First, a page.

Customer Feedback

Event Date: Thursday, August 05, 2010
Event Location: The Danada House for Ceremony (David) and The Seville
Event Type: Wedding
Event Staff: Kyle

Quality of Customer Service via Telephone: Superior
Quality of Customer Service via Internet: Superior
Quality of Customer Service at Event: Superior
Overall Customer Service: Superior
Friendliness of Your DJ: Superior
Promptness of Your DJ: Superior
Professionalism of Your DJ: Superior
Appearance of DJ: Superior
Sound Quality: Superior
Overall Volume Levels: Superior
Music Selection: Superior
Incorporation of Your Requests: Superior
Lighting Effects: Superior
Equipment Appearance: Superior
Planning Assistance: Superior
DJ’s Cooperation With Other Vendors: Superior
Value for Cost: Superior
Overall Performance Rating: Superior

Is there anything specific we can improve on?

N/A

Additional comments or suggestions?

The ceremony was at the Dana House and the reception was at the Seville.
Dave did the ceremony and helped organize the entire event. I was worried because we did not hire a wedding coordinator but with Dave there everything ran so smooth I did not even need one and I am glad we saved the money.
Kyle did the reception and all my guests could say was “WOW”, every time I looked at the dance floor there were people out there dancing and having a good time. Kyle was also very helpful in helping to keep the night flowing and I never once worried that people were not having fun, he did a very good job at reading the audience and knowing what they wanted. The entire planning process can be stressful and we did not have time to make an entire playlist and it was such a relief that we chose REAL professionals who really know what they’re doing. Everybody had an awesome time and I would recommend this company to anybody looking for a stress-free wedding day!

Would you recommend our service to others? Yes
May we share your comments with others? Yes
May we add you to our list of references? Yes

Name: Jordan and Michelle Benson

Pre & Post Wedding Events

Your wedding may be the main attraction, but there are several other events leading up to and following your big day that need to be planned. From the bridesmaids’ luncheon to the farewell brunch, the entire weekend is typically full of festive celebrations. Here’s a breakdown of the pre- and post-wedding events that you may want to consider:

Bridesmaids Brunch/Luncheon: This is usually offered in the morning or afternoon one to two days before the wedding as a gathering for the bride, mother of the bride, mother of the groom, bridesmaids, wedding attendants, and other close female friends/family members. This event can be relaxed and casual or formal and elegant. Typically, the bridesmaids’ brunch/luncheon is hosted by someone outside of the bridal party (a close friend or family member) and can be held in a restaurant or someone’s home. As the bride, you may also choose to host the event yourself as a way to celebrate and thank the ladies standing beside you on your big day. As for locations, consider a girly tearoom, elegant champagne brunch, or relaxed pancake house.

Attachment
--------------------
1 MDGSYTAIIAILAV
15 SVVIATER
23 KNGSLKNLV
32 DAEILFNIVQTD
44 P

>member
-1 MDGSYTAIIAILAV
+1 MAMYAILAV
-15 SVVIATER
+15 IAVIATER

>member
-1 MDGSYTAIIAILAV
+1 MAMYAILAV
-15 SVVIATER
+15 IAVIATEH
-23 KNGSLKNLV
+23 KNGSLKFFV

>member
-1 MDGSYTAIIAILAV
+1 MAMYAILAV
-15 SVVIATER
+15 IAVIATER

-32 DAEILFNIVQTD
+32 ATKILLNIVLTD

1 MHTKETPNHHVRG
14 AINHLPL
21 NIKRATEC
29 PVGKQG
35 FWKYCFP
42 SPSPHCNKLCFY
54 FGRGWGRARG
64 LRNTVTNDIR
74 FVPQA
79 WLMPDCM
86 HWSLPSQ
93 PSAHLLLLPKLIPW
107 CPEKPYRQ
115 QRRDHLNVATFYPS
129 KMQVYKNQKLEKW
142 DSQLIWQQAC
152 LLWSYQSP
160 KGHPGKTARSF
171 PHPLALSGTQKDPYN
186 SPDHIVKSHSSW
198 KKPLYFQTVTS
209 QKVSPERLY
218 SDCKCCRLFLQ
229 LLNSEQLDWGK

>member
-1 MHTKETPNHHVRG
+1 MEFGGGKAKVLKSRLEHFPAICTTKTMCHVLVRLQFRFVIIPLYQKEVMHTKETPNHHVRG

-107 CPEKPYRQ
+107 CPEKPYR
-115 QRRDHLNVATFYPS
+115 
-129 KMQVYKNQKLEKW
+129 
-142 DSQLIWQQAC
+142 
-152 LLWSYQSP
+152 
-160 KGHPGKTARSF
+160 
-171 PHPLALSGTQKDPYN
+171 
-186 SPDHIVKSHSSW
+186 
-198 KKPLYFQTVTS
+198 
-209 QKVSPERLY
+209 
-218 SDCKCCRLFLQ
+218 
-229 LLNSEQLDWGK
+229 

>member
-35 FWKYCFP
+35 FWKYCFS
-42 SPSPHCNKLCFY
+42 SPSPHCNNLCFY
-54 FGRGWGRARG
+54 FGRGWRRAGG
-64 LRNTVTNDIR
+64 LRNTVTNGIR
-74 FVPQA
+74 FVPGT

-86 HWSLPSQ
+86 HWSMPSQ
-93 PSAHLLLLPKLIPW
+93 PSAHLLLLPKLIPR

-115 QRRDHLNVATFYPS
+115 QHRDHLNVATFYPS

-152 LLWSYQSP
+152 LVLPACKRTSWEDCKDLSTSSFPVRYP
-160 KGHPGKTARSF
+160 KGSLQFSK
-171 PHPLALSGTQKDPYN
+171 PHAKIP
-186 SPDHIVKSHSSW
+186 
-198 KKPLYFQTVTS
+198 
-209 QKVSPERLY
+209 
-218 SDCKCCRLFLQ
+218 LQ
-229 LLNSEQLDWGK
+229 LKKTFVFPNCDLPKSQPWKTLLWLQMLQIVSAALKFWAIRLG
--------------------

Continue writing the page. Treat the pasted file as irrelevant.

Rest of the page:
Welcome Party: If you have several out-of-town guests traveling in for your wedding, you may want to host a welcome party or event to greet them. This can be done one to two nights before the wedding at a private home, hotel, or restaurant. Again, this can be as casual or formal as you prefer, but it really serves as a way to express appreciation to those individuals who traveled a great distance to celebrate with you. Often, in lieu of a welcome party, brides and grooms will extend an invitation to out-of-town guests to join them at the rehearsal dinner. Depending on the number of your out-of-town guests, you may want to offer a cocktail hour in a rented space at the hotel or host a relaxed barbecue at your new home.

Rehearsal Dinner: The rehearsal dinner is typically held the night before the wedding immediately following the rehearsal (which usually takes place at the ceremony site). The rehearsal dinner is hosted by the groom’s parents for the entire bridal party, wedding attendants, officiant, and close friends/family. Typically, this is held at a restaurant conveniently located near the ceremony site, but can also be a catered event at a different location or in someone’s home.

Farewell Brunch/Luncheon: A lot of brides and grooms opt to join their wedding guests, bridal party, and family for one last hurrah before jetting off on their honeymoon. The farewell brunch/luncheon is held the morning after the wedding and may be hosted by the newlyweds, family of the bride or groom, or close friends.

Wedding Transportation

You’ve just said “I do,” hugged your family and friends, and made a hasty getaway from the church. Now what? Your big send-off should be done in style so put some thought into your wedding transportation.